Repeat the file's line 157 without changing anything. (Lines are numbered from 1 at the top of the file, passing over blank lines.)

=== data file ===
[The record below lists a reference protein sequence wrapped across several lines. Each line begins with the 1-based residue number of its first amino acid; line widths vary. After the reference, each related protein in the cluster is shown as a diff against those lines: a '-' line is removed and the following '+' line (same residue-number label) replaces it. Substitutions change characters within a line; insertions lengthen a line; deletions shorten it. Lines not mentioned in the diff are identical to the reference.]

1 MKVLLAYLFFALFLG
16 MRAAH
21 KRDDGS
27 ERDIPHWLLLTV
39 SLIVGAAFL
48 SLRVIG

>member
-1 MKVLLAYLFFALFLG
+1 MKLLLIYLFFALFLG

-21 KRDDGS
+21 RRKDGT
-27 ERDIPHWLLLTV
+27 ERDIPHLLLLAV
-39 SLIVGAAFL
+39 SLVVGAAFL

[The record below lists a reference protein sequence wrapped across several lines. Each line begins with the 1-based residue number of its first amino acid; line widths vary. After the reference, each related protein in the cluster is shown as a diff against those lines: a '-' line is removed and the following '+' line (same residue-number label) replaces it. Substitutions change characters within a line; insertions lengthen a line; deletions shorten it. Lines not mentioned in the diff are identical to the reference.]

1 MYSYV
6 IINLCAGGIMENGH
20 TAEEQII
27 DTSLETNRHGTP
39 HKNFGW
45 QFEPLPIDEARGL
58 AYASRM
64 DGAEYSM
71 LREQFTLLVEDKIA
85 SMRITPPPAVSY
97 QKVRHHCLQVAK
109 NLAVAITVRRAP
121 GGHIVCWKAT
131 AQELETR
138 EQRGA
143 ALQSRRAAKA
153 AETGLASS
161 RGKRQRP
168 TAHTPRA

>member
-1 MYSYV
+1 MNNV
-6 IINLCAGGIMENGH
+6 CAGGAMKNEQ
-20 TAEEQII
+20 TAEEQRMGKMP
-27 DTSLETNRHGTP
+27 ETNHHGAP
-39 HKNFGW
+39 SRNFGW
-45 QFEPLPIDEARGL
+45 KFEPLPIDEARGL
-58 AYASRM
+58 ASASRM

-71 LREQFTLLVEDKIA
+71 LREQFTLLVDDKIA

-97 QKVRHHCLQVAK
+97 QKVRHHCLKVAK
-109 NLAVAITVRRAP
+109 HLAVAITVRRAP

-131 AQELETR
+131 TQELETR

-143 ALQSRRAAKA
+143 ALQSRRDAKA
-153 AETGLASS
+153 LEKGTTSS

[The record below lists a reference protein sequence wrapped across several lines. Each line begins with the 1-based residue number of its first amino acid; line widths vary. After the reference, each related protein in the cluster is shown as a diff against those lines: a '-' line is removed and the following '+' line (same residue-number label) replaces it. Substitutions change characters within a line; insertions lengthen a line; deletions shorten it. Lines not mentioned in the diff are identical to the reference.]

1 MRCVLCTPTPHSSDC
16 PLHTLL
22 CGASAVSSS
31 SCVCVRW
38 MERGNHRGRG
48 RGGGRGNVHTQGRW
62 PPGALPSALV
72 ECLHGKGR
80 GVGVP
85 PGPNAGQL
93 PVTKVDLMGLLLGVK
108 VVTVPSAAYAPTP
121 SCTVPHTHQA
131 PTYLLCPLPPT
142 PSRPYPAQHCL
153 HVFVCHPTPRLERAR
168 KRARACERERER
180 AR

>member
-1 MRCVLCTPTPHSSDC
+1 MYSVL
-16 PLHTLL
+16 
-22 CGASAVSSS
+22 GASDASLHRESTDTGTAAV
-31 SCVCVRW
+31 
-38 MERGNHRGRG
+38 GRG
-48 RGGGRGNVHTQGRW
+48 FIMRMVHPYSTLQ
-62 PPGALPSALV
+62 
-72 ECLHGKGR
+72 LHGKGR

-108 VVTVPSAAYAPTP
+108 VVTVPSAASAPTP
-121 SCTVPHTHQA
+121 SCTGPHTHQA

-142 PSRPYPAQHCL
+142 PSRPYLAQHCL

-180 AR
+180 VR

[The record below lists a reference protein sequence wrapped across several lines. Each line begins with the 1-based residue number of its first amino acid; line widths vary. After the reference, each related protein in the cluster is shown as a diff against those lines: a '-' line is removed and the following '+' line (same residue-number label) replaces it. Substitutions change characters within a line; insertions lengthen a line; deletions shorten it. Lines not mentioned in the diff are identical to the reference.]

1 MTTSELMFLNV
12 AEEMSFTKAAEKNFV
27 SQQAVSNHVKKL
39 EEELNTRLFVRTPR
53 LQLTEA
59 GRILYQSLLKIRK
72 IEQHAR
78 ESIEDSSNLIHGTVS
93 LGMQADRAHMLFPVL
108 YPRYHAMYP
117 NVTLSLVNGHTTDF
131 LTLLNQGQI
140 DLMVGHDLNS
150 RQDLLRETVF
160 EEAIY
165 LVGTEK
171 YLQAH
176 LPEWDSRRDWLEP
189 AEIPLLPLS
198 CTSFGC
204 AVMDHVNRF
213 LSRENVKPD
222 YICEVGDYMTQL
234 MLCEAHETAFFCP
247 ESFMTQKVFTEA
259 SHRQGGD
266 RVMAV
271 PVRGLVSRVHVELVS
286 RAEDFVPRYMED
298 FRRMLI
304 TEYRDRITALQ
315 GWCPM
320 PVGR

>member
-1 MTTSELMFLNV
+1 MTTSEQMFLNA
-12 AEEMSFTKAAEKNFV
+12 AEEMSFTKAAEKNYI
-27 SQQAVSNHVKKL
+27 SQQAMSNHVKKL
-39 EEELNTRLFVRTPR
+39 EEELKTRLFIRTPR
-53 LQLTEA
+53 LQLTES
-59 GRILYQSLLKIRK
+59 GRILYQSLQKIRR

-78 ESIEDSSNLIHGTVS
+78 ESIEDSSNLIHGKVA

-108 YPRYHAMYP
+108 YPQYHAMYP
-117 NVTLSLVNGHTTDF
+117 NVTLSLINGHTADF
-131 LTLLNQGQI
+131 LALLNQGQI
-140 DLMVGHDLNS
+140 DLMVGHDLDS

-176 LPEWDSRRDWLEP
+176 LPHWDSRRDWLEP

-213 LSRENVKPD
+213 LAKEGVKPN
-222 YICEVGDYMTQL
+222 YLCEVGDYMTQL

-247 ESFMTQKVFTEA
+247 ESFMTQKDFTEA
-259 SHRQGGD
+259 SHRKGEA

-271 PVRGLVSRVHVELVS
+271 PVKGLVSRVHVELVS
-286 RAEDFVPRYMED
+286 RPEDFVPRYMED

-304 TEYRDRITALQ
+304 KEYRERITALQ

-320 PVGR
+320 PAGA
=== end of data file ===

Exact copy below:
-108 YPRYHAMYP